Justia Wyoming Supreme Court Opinion Summaries

Articles Posted in Civil Procedure

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In 2014, Tana Brown filed a complaint seeking a divorce from Darold Brown. Six days later, the district court signed a proposed stipulated decree of divorce. Ten months later, Tana moved to vacate or modify the divorce decree. After trial was scheduled, a scheduling conference was held and resulted in the entry of a scheduling order. Tana then filed a motion for sanctions asserting that Darold had not complied with a deadline in the scheduling order. The district court granted the motion for sanctions, imposing the requested sanction of prohibiting Darold from presenting witness testimony or exhibits at trial. After a trial, the district court granted physical custody of the parties’ children to Tana and divided remaining property and debt. The Supreme Court affirmed, holding that the trial court did not abuse its discretion in imposing sanctions. View "Brown v. Brown" on Justia Law

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Walker Inman executed an inter vivos trust and a last will and testament. After Mr. Inman died, Daralee Inman, his wife, petitioned the district court for probate of Mr. Inman’s estate. Two years after the probate was opened, Wyoming Trust Company (WTC) filed a petition seeking to be appointed as the conservator of the minor children in the probate action. The district court granted the petition. WTC, as conservator for the minor children, filed a separate complaint for declaratory relief and damages, together with a petition to remove trustees, alleging six causes of action. The cases proceeded simultaneously over the next two years. The district court later ordered the cases consolidated. The court then issued its decision and order, interpreting a trust provision and holding that the Wyoming Probate Code governs the transfer of property to the trust but making no final determination of either of the two consolidated matters. Daralee Inman appealed. The Supreme Court dismissed the appeal, holding that the Court lacked jurisdiction to decide the appeal because the order was not a final appealable order. View "In re Estate of Inman" on Justia Law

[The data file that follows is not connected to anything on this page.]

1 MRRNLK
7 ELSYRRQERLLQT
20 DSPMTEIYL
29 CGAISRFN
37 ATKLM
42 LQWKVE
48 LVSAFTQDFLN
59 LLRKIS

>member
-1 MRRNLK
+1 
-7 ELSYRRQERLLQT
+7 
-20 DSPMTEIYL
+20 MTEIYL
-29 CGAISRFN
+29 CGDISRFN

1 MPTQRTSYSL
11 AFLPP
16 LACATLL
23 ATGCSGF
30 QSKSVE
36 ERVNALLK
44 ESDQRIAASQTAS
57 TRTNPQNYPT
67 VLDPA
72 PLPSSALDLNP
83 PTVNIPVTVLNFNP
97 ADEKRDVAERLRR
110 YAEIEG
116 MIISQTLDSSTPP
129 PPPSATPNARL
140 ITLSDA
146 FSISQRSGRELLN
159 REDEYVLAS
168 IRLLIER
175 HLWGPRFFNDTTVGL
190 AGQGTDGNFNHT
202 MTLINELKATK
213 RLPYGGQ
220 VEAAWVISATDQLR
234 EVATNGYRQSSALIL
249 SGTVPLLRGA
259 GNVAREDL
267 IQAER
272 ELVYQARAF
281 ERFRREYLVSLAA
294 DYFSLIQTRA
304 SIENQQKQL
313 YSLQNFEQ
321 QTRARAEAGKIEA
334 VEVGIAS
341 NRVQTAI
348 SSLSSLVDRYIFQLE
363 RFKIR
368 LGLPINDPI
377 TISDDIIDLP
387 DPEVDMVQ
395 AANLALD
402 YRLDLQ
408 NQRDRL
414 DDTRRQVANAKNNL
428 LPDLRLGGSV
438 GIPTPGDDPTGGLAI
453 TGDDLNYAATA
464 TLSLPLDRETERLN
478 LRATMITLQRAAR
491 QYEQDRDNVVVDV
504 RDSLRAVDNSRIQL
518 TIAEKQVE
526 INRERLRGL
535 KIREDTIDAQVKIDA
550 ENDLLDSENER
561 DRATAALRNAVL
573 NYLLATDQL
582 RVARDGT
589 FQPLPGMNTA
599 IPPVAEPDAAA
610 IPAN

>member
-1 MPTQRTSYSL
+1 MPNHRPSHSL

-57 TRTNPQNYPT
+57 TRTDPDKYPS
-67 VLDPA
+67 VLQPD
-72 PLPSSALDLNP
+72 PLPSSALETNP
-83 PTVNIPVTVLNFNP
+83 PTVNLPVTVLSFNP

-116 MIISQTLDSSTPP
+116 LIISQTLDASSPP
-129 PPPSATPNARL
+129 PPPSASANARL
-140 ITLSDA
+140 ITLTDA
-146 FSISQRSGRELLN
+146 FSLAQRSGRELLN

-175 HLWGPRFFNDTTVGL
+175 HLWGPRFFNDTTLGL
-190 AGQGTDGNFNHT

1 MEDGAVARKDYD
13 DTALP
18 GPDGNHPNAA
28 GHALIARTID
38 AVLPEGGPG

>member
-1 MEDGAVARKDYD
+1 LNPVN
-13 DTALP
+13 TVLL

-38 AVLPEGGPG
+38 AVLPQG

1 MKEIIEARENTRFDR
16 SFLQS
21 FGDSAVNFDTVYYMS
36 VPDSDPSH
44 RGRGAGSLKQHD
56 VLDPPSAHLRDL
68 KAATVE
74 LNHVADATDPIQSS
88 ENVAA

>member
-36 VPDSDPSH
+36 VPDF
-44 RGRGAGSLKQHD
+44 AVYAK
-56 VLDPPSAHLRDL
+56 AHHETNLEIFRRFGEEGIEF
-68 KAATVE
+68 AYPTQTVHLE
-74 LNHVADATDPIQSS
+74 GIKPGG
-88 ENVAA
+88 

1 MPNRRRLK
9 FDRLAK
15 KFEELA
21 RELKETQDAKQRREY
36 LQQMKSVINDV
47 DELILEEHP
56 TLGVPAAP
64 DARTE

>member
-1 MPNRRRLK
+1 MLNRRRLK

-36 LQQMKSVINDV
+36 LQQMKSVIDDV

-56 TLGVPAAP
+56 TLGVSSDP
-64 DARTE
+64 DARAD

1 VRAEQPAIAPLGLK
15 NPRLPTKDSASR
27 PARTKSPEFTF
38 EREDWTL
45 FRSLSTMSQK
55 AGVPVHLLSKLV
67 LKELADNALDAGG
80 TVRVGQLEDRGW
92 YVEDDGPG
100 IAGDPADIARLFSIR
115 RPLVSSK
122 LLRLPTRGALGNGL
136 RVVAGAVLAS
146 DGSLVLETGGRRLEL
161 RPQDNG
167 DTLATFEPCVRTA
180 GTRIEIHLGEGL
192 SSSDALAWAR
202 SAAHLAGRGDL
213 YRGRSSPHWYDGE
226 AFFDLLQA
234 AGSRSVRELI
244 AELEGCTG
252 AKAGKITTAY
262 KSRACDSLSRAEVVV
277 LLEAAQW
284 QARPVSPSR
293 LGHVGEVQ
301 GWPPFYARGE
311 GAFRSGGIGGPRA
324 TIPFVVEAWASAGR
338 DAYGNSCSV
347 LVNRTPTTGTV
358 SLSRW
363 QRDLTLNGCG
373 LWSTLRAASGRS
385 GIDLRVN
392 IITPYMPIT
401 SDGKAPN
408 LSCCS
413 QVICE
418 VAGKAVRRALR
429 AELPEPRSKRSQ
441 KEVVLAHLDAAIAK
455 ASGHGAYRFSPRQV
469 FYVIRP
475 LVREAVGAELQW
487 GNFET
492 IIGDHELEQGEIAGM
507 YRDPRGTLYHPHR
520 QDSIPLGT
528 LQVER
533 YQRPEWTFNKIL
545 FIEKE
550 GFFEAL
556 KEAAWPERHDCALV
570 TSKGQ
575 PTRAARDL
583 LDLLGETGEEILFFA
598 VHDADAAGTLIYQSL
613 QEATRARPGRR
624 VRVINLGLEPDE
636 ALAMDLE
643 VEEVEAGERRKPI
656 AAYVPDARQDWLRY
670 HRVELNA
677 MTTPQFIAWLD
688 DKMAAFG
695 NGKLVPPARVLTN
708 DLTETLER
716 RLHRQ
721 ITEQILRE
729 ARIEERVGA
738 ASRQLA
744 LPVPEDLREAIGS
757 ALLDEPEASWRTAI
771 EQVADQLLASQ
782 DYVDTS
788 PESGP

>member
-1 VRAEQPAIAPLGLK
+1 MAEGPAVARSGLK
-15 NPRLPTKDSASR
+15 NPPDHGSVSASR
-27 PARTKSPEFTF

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Plaintiff, as personal representative of the Estate of Theodore Meiners, filed an action seeking enforcement of a divorce settlement agreement entered into between Theodore and his former wife, Colleen Meiners. The district court granted summary judgment to Colleen on some claims and to Plaintiff on other claims. The district court certified its ruling as final pursuant to Wyo. R. Civ. P. 54(b). Plaintiff appealed. The Supreme Court dismissed Plaintiff’s appeal, holding that the district court’s summary judgment ruling was not properly certified as a final, appealable order pursuant to Rule 54(b). Remanded with directions. View "Meiners v. Meiners" on Justia Law